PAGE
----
Age and size at maturity in women: A norm of reaction?

Department of Anthropology, University of Central Florida, Orlando, Florida 32816, USA.
American Journal of Human Biology (Impact Factor: 1.7). 05/2011; 23(3):305-12. DOI: 10.1002/ajhb.21122
Source: PubMed


We present the first review and meta-analysis of the association between adult stature and age at menarche over a broad range of human societies. We then outline possible biological explanations for observed empirical associations.
We analyzed the association between adult stature and age at menarche in 141 samples from published reports, including 35 samples for which the within-sample association was also reported.
Overall and in small-scale societies, later age at menarche is associated with shorter adult stature. However, both between and within samples from industrialized societies, later age at menarche is associated with taller adult stature.
The pattern of associations between adult stature and age at menarche may be explicable as a norm of reaction that evolved according to predictions of life history theory. However, nonadaptive explanations are also plausible, especially for the positive association observed in industrialized societies.

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    • "First, shorter women may have more reproductive success than taller women because of the trade-off between investing energy in somatic growth or reproduction (Stearns, 1992). This trade-off is evidenced by the fact that women who have menarche at an earlier age typically reach a shorter adult height than women who have menarche at a later age (McIntyre and Kacerosky, 2011; Okasha et al., 2001). Similarly, women who have their first child at an earlier age are shorter than women who give birth at a later age (Helle, 2008). "
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    ABSTRACT: In this article we examine the association between female height and reproductive success in a US sample and present a review of previous studies on this association. We also outline possible biological explanations for our findings. We used data from a long-term study of 5,326 female Wisconsin high school graduates to examine the association between female height and reproductive success. Twenty-one samples on this association were covered by our literature review. Shorter women had more children surviving to age 18 than taller women, despite increased child mortality in shorter women. Taller women had a higher age at first birth and age at first marriage and reached a higher social status, but the negative effect of height on reproductive success persisted after controlling for these variables. However, while these effects were quite consistent in Western populations, they were not consistently present in non-Western populations. Our review also indicated that child mortality was almost universally higher among shorter women. We conclude that shorter women have a higher number of live births but that final reproductive success depends on the positive effect of height on child survival.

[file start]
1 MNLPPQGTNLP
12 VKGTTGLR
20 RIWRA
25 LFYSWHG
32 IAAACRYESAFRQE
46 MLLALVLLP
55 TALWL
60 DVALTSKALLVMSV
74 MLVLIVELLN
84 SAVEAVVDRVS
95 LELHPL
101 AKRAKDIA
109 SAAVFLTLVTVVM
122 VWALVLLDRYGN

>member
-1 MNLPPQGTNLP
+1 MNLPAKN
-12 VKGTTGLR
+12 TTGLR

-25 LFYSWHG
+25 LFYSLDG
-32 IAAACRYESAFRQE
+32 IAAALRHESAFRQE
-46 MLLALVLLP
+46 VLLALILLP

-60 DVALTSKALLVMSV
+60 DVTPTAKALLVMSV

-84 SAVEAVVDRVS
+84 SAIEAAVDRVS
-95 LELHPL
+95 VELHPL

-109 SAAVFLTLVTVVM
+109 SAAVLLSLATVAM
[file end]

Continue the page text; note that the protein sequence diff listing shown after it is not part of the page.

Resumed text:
American Journal of Human Biology 07/2012; 24(4):486-94. DOI:10.1002/ajhb.22252 · 1.70 Impact Factor
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    • "Secondary sexual characteristics appear and the child's body develops into an adult body. Menarche, which commonly occurs in USA girls between the ages of 11 and 13, can be influenced by other factors, including how much relative body fat the girl has [31]. The percentage of body fat is lower at age 20 than at both ages 10 and 40 [32]. "
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    ABSTRACT: Previous studies have found that age at menarche is associated with stature, primarily via leg length. However, the effects appear to vary by population and/or time period. Improving socioeconomic conditions might amplify the association. To test whether the association between early menarche and reduced stature in industrialized countries is mediated by leg length. To further test whether these effects are modified by years of education, as a proxy for socioeconomic conditions. The study used data on from 3174 21-40 year-old women who participated in the third National Health and Nutrition Survey of the US (NHANES III). The anthropometric measurements employed were stature, sitting height and upper leg length. Leg length, lower leg length and ratio of sitting height to leg length were calculated. Earlier menarche was associated with shorter stature, by ~ 3.9 mm per year of advancement, all of which was attributable to shorter leg length. Almost two-thirds of the effect was in the lower (distal) leg. Years of education did not significantly modify effects of pubertal timing on stature or body proportions. Socioeconomic conditions might not explain variable associations between linear body proportions and pubertal timing.
    Annals of Human Biology 09/2011; 38(6):716-20. DOI:10.3109/03014460.2011.613853 · 1.27 Impact Factor
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